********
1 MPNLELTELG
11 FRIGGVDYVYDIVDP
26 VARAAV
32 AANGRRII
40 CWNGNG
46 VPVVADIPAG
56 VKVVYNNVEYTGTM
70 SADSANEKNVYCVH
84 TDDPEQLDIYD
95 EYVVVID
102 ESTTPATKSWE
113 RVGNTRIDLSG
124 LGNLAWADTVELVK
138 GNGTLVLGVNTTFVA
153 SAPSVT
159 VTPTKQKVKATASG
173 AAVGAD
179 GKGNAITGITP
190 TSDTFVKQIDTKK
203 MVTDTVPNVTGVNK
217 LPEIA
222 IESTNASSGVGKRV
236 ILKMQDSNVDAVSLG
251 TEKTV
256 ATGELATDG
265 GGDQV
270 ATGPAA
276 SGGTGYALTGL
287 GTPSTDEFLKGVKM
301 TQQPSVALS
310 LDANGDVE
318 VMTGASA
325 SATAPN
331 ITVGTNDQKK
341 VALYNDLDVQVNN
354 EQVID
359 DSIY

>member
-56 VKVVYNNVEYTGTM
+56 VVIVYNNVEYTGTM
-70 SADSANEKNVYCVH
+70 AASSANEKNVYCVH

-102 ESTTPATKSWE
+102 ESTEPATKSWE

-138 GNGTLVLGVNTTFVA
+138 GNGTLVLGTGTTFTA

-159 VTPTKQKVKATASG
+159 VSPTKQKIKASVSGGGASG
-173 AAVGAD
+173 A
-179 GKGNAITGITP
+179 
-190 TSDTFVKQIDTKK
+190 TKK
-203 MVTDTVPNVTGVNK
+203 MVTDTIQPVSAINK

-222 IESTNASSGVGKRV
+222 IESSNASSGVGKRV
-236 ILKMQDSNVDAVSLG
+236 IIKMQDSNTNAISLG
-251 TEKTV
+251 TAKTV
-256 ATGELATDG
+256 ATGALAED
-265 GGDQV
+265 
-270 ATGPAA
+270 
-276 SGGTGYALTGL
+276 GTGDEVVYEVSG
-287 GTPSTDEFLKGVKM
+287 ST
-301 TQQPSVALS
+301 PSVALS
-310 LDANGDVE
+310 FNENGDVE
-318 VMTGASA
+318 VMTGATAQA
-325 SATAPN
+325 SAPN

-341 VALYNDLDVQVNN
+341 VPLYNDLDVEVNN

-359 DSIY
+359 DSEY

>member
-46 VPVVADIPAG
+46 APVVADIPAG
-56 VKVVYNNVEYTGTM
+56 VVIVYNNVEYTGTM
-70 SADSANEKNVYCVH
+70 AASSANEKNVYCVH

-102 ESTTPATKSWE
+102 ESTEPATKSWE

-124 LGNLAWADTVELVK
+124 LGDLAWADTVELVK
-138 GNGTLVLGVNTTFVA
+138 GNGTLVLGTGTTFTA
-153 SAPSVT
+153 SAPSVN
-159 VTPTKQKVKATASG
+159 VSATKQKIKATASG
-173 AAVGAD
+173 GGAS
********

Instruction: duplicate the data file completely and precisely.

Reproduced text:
1 MPNLELTELG
11 FRIGGVDYVYDIVDP
26 VARAAV
32 AANGRRII
40 CWNGNG
46 VPVVADIPAG
56 VKVVYNNVEYTGTM
70 SADSANEKNVYCVH
84 TDDPEQLDIYD
95 EYVVVID
102 ESTTPATKSWE
113 RVGNTRIDLSG
124 LGNLAWADTVELVK
138 GNGTLVLGVNTTFVA
153 SAPSVT
159 VTPTKQKVKATASG
173 AAVGAD
179 GKGNAITGITP
190 TSDTFVKQIDTKK
203 MVTDTVPNVTGVNK
217 LPEIA
222 IESTNASSGVGKRV
236 ILKMQDSNVDAVSLG
251 TEKTV
256 ATGELATDG
265 GGDQV
270 ATGPAA
276 SGGTGYALTGL
287 GTPSTDEFLKGVKM
301 TQQPSVALS
310 LDANGDVE
318 VMTGASA
325 SATAPN
331 ITVGTNDQKK
341 VALYNDLDVQVNN
354 EQVID
359 DSIY

>member
-56 VKVVYNNVEYTGTM
+56 VVIVYNNVEYTGTM
-70 SADSANEKNVYCVH
+70 AASSANEKNVYCVH

-102 ESTTPATKSWE
+102 ESTEPATKSWE

-138 GNGTLVLGVNTTFVA
+138 GNGTLVLGTGTTFTA

-159 VTPTKQKVKATASG
+159 VSPTKQKIKASVSGGGASG
-173 AAVGAD
+173 A
-179 GKGNAITGITP
+179 
-190 TSDTFVKQIDTKK
+190 TKK
-203 MVTDTVPNVTGVNK
+203 MVTDTIQPVSAINK

-222 IESTNASSGVGKRV
+222 IESSNASSGVGKRV
-236 ILKMQDSNVDAVSLG
+236 IIKMQDSNTNAISLG
-251 TEKTV
+251 TAKTV
-256 ATGELATDG
+256 ATGALAED
-265 GGDQV
+265 
-270 ATGPAA
+270 
-276 SGGTGYALTGL
+276 GTGDEVVYEVSG
-287 GTPSTDEFLKGVKM
+287 ST
-301 TQQPSVALS
+301 PSVALS
-310 LDANGDVE
+310 FNENGDVE
-318 VMTGASA
+318 VMTGATAQA
-325 SATAPN
+325 SAPN

-341 VALYNDLDVQVNN
+341 VPLYNDLDVEVNN

-359 DSIY
+359 DSEY

>member
-46 VPVVADIPAG
+46 APVVADIPAG
-56 VKVVYNNVEYTGTM
+56 VVIVYNNVEYTGTM
-70 SADSANEKNVYCVH
+70 AASSANEKNVYCVH

-102 ESTTPATKSWE
+102 ESTEPATKSWE

-124 LGNLAWADTVELVK
+124 LGDLAWADTVELVK
-138 GNGTLVLGVNTTFVA
+138 GNGTLVLGTGTTFTA
-153 SAPSVT
+153 SAPSVN
-159 VTPTKQKVKATASG
+159 VSATKQKIKATASG
-173 AAVGAD
+173 GGAS